It’s not all about farming, though – Brazil is a serious player in a number of modern fields. In the finance sector, the Brazilian real continues to perform impressively against other world-leading currencies while it is the second largest producer of renewable hydroelectric energy in the world, ahead of the likes of the US, the UK and Canada.
Key industries include:
- Finance and banking
- Production and manufacturing
- Energy / Oil and gas
Notable global companies headquartered in Brazil include:
- Petrobras (Energy / Oil and gas)
- Vale (Mining)
- Itaú Unibanco (Banking and finance)
As Brazil is such a vast country, average salaries vary widely, but a fair estimate is around R$2,150 per month (£475/$665). However, as foreign workers are usually highly skilled, it’s likely that you would earn at least three times this amount. In general, there is a large disparity in wages between low-skilled workers – many of whom often work for below minimum wage – and skilled middle and upper-class professionals, which has led to significant social disquiet on several occasions.
Cost of Living
In most instances, these lower wages are in line with a lower cost of living, but in the larger and more popular cities, the balance is often unequal. Sao Paulo and Rio de Janeiro, for example, are two of the most expensive cities in South America.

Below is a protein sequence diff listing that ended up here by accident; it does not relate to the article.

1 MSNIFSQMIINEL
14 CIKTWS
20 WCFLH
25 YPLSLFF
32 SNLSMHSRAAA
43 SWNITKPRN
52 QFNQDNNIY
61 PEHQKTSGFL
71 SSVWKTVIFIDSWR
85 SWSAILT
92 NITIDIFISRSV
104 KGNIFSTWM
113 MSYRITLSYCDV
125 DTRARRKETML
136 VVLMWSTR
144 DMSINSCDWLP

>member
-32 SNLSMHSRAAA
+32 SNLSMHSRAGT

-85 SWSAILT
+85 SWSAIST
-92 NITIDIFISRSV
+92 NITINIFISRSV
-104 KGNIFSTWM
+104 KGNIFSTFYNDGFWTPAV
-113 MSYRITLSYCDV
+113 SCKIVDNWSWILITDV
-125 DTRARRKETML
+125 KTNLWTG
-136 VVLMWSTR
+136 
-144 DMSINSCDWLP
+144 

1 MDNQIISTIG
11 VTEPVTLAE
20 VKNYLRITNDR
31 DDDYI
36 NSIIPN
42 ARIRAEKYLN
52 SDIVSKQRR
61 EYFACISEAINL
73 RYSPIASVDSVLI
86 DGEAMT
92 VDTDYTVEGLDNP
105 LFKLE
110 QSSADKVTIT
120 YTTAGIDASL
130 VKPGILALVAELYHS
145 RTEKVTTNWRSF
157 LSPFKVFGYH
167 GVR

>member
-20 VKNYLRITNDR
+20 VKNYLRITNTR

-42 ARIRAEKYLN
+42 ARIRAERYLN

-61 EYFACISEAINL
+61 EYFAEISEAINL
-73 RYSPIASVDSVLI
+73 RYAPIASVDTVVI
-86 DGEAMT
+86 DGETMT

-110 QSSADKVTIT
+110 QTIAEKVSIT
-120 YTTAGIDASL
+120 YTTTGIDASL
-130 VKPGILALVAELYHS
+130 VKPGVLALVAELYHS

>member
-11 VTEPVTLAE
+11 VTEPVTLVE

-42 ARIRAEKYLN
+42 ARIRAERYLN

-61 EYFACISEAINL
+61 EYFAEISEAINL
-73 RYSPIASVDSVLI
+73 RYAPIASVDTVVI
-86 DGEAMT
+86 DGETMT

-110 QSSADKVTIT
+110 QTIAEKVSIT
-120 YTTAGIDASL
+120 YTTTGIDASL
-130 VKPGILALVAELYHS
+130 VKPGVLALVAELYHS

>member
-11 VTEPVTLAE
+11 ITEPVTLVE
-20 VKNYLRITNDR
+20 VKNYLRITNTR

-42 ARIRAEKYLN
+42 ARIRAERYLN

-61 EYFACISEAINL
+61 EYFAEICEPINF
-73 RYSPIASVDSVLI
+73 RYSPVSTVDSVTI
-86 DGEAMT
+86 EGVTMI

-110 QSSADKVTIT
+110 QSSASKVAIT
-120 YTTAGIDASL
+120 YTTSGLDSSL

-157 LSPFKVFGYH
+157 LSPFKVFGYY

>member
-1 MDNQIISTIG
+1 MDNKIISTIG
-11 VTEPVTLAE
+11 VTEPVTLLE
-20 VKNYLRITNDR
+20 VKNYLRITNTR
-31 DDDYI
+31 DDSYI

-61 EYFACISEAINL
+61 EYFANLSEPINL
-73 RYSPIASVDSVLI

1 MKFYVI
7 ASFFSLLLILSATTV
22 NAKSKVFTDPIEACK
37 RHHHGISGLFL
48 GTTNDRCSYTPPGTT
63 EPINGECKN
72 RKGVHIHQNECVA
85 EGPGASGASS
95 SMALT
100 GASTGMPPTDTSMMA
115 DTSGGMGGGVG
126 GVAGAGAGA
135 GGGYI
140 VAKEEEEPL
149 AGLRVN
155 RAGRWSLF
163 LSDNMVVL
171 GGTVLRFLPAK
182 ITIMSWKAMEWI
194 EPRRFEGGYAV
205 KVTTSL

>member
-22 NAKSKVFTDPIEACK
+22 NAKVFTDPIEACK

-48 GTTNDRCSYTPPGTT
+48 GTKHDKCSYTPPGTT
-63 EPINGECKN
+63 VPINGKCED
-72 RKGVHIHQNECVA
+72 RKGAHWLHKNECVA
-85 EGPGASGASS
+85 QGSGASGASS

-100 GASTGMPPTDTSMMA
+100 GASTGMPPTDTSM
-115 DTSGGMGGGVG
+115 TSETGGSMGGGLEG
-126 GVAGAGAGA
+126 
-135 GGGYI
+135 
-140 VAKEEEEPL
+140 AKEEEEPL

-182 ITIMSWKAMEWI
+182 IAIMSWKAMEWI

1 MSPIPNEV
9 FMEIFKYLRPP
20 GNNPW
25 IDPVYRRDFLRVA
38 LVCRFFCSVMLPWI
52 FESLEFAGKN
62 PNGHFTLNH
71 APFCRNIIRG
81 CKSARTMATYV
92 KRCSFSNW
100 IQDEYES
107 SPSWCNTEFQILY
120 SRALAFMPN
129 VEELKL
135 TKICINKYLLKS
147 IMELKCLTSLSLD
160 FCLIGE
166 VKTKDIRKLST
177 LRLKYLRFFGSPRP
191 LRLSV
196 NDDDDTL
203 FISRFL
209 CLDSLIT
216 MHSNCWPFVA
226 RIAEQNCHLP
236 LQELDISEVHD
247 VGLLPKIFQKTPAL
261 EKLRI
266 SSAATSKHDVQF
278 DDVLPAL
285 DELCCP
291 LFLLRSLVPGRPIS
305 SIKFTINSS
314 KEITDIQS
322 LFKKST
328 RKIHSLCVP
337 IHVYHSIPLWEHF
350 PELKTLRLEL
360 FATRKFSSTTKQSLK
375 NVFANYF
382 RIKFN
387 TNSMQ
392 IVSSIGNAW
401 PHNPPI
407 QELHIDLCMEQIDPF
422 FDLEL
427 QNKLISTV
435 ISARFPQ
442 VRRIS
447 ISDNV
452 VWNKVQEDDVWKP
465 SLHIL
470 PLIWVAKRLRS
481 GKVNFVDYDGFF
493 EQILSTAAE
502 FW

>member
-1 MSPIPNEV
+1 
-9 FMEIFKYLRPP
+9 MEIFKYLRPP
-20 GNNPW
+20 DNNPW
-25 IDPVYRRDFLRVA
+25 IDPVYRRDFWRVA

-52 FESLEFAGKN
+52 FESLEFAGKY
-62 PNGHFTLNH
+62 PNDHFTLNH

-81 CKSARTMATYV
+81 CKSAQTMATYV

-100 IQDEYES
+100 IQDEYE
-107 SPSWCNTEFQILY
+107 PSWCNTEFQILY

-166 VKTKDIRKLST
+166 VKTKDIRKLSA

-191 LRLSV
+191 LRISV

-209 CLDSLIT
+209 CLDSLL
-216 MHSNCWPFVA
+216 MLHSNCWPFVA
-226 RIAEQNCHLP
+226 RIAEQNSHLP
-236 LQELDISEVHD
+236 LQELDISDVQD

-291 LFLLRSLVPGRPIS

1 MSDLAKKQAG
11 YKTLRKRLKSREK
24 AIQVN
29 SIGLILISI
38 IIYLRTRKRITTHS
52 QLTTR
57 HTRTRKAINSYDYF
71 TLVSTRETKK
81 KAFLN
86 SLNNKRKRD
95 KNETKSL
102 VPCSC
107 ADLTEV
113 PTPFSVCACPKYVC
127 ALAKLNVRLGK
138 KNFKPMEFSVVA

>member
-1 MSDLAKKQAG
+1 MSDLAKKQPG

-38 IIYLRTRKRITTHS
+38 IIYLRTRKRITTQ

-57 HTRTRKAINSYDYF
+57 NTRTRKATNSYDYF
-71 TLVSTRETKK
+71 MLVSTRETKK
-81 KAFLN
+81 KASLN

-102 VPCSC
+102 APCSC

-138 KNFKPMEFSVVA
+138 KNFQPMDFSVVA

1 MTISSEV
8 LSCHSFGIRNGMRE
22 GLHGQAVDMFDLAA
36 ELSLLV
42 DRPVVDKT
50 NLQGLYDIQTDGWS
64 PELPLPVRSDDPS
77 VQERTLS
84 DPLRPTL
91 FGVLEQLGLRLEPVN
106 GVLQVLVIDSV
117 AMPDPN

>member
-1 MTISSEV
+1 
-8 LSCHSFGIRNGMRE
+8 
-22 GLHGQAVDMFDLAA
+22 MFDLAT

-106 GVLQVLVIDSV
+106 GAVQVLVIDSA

According to Numbeo, the average monthly rent for a one-bedroom apartment in the centre of Sao Paulo is R$1,930 (£425/$595), although it is possible to find similar properties further outside the city for around R$1,335 (£295/$410). To put this in context, further north, in the historical coastal city of Recife, one-bedroom properties are between R$720 (£160/$220) and R$1,060 (£235/$330) per month.
The standard of public transport is often subject to fierce criticism from Brazilians, even sparking widespread riots in 2014 ahead of the country's hosting of the FIFA World Cup. That said, the price of using trains and buses is fairly low; a monthly pass can cost you anywhere between R$130 (£30/$40) and R$230 (£50/$70) depending on where you commute to and from. In contrast, buying a car can be relatively expensive, with questionable driving standards in Brazil – especially in the larger cities – also putting people off.